• In the first session, you choose a weight where you can complete 4 sets of 5 reps without hitting failure in the last set (i.e. you could do at least one more rep if you wanted)
  • In the second session, the following week, you increase the weight by 6.5lbs (2.5kg) and decrease the number of repetitions by 1 in each set.
  • In the third session, again, the following week, you increase the weight once more by 6.5lbs (2.5kg) and drop the number of repetitions by 1 in each set.
  • The fourth week is a deload week. In this week you will lower the weight to the weight you used in the starting point (11lbs/5kg in this example), keep the low repetitions, and do only two sets. This week is meant to facilitate your rest.
  • In the fifth session, which is the first after the deload, you return to 4 sets of 5 reps, but this time around with 16.5lbs / 7.5kg instead of 11lbs / 5kg.
  • Sixth and seventh session is an increase in weight, again, and a drop in reps by 1 for each workout in turn.
  • The eighth session is another deload, where you use the starting weight after your first deload, the low number of repetitions, and decrease the sets by 1.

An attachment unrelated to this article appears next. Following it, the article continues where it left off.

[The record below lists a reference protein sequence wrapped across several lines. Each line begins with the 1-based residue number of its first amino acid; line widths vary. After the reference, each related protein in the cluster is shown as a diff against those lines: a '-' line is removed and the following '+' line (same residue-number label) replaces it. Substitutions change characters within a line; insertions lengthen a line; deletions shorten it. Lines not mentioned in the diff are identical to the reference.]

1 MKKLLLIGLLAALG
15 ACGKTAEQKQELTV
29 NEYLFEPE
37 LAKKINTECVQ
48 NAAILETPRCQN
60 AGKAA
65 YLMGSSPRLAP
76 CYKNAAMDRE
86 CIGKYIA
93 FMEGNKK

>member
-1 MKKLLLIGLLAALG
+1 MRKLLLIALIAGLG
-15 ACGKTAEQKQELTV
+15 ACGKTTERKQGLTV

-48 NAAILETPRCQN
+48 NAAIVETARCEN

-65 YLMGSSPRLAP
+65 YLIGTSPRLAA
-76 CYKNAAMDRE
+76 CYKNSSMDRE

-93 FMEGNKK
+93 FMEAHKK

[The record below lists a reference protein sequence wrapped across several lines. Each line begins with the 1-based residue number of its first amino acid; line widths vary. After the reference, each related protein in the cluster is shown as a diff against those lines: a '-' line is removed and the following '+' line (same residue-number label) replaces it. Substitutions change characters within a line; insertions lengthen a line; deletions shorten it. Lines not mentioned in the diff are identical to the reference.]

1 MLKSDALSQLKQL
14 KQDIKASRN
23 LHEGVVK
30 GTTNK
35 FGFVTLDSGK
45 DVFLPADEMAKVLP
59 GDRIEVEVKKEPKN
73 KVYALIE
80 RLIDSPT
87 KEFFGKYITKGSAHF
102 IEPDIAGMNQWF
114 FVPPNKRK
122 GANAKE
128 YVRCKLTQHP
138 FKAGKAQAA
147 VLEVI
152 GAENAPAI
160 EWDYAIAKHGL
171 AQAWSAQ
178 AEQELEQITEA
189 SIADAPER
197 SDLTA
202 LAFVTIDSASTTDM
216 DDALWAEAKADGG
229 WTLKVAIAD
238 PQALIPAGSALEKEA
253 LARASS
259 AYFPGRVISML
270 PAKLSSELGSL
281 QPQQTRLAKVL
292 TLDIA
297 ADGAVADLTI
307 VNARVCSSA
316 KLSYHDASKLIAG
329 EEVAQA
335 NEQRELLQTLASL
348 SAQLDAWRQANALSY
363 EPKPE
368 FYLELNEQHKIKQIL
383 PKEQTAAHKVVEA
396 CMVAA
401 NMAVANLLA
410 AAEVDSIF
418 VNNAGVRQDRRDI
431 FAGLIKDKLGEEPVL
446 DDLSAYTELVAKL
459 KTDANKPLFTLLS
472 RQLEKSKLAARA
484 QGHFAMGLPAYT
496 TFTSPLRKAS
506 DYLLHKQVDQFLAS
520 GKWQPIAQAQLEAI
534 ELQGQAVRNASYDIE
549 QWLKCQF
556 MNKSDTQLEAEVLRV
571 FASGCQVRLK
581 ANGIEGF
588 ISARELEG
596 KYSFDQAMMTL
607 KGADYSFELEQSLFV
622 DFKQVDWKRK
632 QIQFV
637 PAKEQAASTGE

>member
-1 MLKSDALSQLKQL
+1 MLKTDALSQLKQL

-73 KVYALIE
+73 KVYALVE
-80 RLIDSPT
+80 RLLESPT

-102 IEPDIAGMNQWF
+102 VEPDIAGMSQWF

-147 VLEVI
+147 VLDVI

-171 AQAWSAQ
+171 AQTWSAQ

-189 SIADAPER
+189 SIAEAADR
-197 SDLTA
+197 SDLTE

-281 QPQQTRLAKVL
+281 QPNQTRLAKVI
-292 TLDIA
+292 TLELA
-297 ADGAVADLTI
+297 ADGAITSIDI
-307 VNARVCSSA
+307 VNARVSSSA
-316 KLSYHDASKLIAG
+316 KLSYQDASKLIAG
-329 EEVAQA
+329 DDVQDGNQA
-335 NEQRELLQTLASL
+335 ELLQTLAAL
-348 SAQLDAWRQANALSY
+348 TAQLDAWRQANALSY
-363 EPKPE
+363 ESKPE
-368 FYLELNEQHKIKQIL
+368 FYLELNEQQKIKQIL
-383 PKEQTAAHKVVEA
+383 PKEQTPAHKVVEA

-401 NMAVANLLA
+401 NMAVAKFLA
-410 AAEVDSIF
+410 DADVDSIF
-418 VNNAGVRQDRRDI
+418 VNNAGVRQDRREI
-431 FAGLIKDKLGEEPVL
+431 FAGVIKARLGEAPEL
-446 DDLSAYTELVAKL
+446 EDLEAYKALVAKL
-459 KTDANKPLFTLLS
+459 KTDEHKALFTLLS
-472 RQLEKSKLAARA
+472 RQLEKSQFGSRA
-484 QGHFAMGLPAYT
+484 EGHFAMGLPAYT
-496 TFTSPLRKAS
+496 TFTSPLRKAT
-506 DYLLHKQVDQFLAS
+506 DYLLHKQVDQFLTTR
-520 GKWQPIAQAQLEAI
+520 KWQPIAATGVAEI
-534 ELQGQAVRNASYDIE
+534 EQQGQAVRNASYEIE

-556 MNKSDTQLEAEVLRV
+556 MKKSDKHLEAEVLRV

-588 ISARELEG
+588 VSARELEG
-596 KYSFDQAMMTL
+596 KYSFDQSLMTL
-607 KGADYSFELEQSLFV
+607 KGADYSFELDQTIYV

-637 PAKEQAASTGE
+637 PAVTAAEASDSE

How does weighted calisthenics translate to calisthenics skills

A lot of calisthenics athletes are focused on achieving the front lever, planche, and one arm pull-up.

Unfortunately, grinding the progressions of these skills alone is not efficient. In the best case scenario, it will take you a long time to get the skill. Worst case, you will not achieve it at all.

So how can weighted calisthenics help you achieve these skills?

Let’s look at them individually.

Front lever

Doing weighted chin-ups will have a good carryover towards the front lever.

If you add weight to your chin-ups you are strengthening the exact muscles and joint movement associated with the front lever. The more you can load the chin-up, the easier the front lever will become.

Most people believe that pull-ups and, in consequence, weighted pull-ups are better suited as a carryover to the front lever. This is true to some extent, given that the pull-up and front lever engage pretty much the same muscles and the grip is virtually the same.

However, when we take a look at the shoulder position, you will notice that weighted chin-ups are better suited for accessory work with the front lever.

With pull-ups, you are doing a shoulder adduction movement.

In this type of movement, you are bringing your arms down to the sides.

With chin-ups, you are moving your shoulders from a flexed to an extended position, that is from the front of your body towards the back, which better mimics the position of a front lever.


If you want to be stronger in the planche, you should train weighted dips and weighted push-ups.

The weighted dip is a good choice as an accessory exercise for the planche because it targets and strengthens the anterior deltoid muscle. The weighted push-up will help you achieve a base level of pressing strength, to have a foundation to build your planche from.